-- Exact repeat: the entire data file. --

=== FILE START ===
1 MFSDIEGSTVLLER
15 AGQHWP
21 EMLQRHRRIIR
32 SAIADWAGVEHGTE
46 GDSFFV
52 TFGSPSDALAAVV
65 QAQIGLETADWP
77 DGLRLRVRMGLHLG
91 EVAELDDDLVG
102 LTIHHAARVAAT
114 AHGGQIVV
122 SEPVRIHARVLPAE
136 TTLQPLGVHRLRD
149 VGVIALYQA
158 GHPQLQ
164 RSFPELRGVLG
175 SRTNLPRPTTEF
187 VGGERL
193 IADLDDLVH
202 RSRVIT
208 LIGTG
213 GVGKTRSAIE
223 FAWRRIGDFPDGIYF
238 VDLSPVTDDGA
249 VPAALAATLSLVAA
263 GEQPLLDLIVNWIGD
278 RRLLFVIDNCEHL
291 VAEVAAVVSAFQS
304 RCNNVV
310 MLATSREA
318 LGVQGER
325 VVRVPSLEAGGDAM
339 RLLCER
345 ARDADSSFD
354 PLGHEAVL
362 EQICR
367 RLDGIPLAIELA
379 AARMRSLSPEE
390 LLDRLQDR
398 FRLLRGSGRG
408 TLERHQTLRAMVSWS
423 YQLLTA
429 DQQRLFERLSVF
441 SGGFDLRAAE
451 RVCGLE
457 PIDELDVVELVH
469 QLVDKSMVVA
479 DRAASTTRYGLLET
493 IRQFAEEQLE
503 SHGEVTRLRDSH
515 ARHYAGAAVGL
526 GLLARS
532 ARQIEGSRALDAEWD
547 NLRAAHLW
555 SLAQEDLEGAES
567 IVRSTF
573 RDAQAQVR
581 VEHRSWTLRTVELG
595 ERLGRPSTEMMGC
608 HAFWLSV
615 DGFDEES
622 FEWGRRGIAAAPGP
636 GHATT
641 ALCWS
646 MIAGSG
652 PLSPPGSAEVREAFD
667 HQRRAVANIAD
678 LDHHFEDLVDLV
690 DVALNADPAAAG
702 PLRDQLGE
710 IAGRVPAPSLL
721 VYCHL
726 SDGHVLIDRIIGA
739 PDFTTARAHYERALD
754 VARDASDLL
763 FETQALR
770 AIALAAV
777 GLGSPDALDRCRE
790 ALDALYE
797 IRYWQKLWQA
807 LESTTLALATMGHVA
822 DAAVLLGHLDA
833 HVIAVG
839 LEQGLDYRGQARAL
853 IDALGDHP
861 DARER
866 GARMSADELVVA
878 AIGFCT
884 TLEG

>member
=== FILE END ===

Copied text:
1 MFSDIEGSTVLLER
15 AGQHWP
21 EMLQRHRRIIR
32 SAIADWAGVEHGTE
46 GDSFFV
52 TFGSPSDALAAVV
65 QAQIGLETADWP
77 DGLRLRVRMGLHLG
91 EVAELDDDLVG
102 LTIHHAARVAAT
114 AHGGQIVV
122 SEPVRIHARVLPAE
136 TTLQPLGVHRLRD
149 VGVIALYQA
158 GHPQLQ
164 RSFPELRGVLG
175 SRTNLPRPTTEF
187 VGGERL
193 IADLDDLVH
202 RSRVIT
208 LIGTG
213 GVGKTRSAIE
223 FAWRRIGDFPDGIYF
238 VDLSPVTDDGA
249 VPAALAATLSLVAA
263 GEQPLLDLIVNWIGD
278 RRLLFVIDNCEHL
291 VAEVAAVVSAFQS
304 RCNNVV
310 MLATSREA
318 LGVQGER
325 VVRVPSLEAGGDAM
339 RLLCER
345 ARDADSSFD
354 PLGHEAVL
362 EQICR
367 RLDGIPLAIELA
379 AARMRSLSPEE
390 LLDRLQDR
398 FRLLRGSGRG
408 TLERHQTLRAMVSWS
423 YQLLTA
429 DQQRLFERLSVF
441 SGGFDLRAAE
451 RVCGLE
457 PIDELDVVELVH
469 QLVDKSMVVA
479 DRAASTTRYGLLET
493 IRQFAEEQLE
503 SHGEVTRLRDSH
515 ARHYAGAAVGL
526 GLLARS
532 ARQIEGSRALDAEWD
547 NLRAAHLW
555 SLAQEDLEGAES
567 IVRSTF
573 RDAQAQVR
581 VEHRSWTLRTVELG
595 ERLGRPSTEMMGC
608 HAFWLSV
615 DGFDEES
622 FEWGRRGIAAAPGP
636 GHATT
641 ALCWS
646 MIAGSG
652 PLSPPGSAEVREAFD
667 HQRRAVANIAD
678 LDHHFEDLVDLV
690 DVALNADPAAAG
702 PLRDQLGE
710 IAGRVPAPSLL
721 VYCHL
726 SDGHVLIDRIIGA
739 PDFTTARAHYERALD
754 VARDASDLL
763 FETQALR
770 AIALAAV
777 GLGSPDALDRCRE
790 ALDALYE
797 IRYWQKLWQA
807 LESTTLALATMGHVA
822 DAAVLLGHLDA
833 HVIAVG
839 LEQGLDYRGQARAL
853 IDALGDHP
861 DARER
866 GARMSADELVVA
878 AIGFCT
884 TLEG

>member